I also don't have a cavasson or dropped nose band on my horse, as the western goal is to have that horse work with a relaxed closed mouth, without any artificial means to produce that, as I can't show in a cavasson
The horse learns to keep topline at all gaits and transitions, rewarding himself instantly when he frames up correctly. There should never be any steady pull on that outside snaffle ring-if there is,the horse is not ready to be lunged off of a bridle. Except maybe for a quick pull and release, when needed, there should be no pressure on that outside snaffle ring, with slack in the lunge line.
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Last edited by Smilie : 10-04-2011 at 10:20 AM.
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Old 10-04-2011, 01:42 PM  
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Really it's not too bad, the through bit/over poll, it only takes once, or twice, and then they quickly realize that staying soft is easiest, and then you've got slack in line, or at the least soft contact.....and then we use cavesons too, their wildly accepted in the show ring too.....I think the reason for the main difference in english/western is the fact that the english ( at least arab english ) you have a high degree of collection, and it's contact with the bit collection....it's still achieved by driving with leg/seat from the backend, and getting the weight to the backend.....to further elevate/push the front end up/out....and even if/when rider looks like they have a strong hold on their mouth....their really quite soft in the hands....just being "held" in place, by the hands.....I know even the bigger Arab trainers do things the "right" way ( back to front collection ) but I know that saddlebred ppl.....ride/train front to back, not sure about the morgan, and walker ppl tho....
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Old 10-06-2011, 10:45 PM  
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We use a Bosal to teach our Western horses to lunge and a few of our hard headed English horses. I don't like a horse leaning on the lunge line or bridle so by soing this they learn not to pull. I am small and don't like to be dragged around. When the horse goes to take off I give them alittle slack and then pop the bosal. They will usaually only try it a few times before they start listening. I use a tiedown and rope reins tied to the saddle loosley or surcyngle, to keep the head and neck in position. I keep the whip or rope at the hip to keep them moving forward. Alittle different twist to the problem.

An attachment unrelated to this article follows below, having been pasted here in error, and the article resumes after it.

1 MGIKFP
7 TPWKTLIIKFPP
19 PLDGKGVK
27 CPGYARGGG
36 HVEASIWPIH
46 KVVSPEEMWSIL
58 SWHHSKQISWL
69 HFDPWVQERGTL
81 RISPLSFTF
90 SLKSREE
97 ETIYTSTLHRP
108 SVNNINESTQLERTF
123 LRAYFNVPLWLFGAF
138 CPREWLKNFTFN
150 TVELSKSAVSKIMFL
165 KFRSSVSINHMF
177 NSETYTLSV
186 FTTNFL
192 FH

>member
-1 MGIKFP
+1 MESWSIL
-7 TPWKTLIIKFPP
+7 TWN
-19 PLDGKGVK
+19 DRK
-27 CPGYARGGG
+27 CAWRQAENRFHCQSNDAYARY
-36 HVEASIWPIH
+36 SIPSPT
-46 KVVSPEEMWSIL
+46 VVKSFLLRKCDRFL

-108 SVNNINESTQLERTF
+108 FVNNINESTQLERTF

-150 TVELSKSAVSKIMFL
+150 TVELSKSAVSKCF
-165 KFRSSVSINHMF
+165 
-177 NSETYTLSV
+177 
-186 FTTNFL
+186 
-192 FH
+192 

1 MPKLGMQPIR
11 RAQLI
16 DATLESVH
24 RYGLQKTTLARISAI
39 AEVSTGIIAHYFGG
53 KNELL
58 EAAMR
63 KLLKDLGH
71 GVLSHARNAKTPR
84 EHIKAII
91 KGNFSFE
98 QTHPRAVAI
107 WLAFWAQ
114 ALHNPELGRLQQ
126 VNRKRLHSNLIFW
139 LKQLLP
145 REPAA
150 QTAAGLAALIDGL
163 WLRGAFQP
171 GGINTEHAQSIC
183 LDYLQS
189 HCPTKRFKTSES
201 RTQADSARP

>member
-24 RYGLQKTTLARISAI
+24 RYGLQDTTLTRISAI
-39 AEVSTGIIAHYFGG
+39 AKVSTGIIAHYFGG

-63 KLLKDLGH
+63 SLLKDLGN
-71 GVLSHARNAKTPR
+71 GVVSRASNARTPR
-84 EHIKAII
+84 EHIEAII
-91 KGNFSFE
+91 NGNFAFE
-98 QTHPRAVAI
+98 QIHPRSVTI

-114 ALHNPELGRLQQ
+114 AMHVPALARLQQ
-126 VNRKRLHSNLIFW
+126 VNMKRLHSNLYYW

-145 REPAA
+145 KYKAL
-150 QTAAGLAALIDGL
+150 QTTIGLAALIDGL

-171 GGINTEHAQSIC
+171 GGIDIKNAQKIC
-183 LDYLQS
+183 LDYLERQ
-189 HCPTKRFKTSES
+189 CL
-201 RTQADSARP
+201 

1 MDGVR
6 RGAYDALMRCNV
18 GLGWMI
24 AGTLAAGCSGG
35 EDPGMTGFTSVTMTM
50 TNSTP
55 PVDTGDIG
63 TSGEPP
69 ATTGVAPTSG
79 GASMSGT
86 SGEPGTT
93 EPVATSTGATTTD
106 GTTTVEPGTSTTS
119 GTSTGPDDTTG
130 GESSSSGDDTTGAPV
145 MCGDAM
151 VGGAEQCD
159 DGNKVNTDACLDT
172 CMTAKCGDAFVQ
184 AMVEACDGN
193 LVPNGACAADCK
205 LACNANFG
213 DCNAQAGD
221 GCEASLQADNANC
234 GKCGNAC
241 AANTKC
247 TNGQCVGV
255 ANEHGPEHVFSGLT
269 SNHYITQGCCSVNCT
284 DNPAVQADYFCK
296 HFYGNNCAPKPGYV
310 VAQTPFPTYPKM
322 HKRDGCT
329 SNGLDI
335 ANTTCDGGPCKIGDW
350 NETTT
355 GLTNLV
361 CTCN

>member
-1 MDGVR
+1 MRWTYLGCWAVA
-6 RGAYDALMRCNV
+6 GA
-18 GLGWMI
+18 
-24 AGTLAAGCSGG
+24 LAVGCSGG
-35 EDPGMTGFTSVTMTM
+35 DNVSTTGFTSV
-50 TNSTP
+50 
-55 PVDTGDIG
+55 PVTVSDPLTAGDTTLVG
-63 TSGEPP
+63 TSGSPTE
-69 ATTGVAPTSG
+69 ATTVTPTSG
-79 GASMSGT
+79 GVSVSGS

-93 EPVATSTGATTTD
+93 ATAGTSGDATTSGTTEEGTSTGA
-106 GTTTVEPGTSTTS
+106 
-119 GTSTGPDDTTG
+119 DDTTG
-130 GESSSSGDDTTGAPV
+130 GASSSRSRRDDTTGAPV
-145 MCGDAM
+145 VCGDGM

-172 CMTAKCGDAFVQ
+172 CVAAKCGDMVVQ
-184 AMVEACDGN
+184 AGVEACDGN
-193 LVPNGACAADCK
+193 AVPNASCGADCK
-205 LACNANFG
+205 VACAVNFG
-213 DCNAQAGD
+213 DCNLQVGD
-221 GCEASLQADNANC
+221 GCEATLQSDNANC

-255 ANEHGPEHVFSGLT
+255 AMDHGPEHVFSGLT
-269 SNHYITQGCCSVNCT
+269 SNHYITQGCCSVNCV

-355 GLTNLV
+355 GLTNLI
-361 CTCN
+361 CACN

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Old 10-07-2011, 09:31 AM  
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Quote:
Originally Posted by ahabarabs View Post
Really it's not too bad, the through bit/over poll, it only takes once, or twice, and then they quickly realize that staying soft is easiest, and then you've got slack in line, or at the least soft contact.....and then we use cavesons too, their wildly accepted in the show ring too.....I think the reason for the main difference in english/western is the fact that the english ( at least arab english ) you have a high degree of collection, and it's contact with the bit collection....it's still achieved by driving with leg/seat from the backend, and getting the weight to the backend.....to further elevate/push the front end up/out....and even if/when rider looks like they have a strong hold on their mouth....their really quite soft in the hands....just being "held" in place, by the hands.....I know even the bigger Arab trainers do things the "right" way ( back to front collection ) but I know that saddlebred ppl.....ride/train front to back, not sure about the morgan, and walker ppl tho....
Yes, I agree there certainly is a different way we want stock horses to go, versus Other breeds.
I do consider stock horse western pl the standard, as those horses are 'western breeds', and their standard is also the top level of western pl compitition-NSBA. Therefore we do want the horse able to collect, rate speed and maintain topline soly off of seat and legs, and, as mentioned in western classes, cavassons are not legal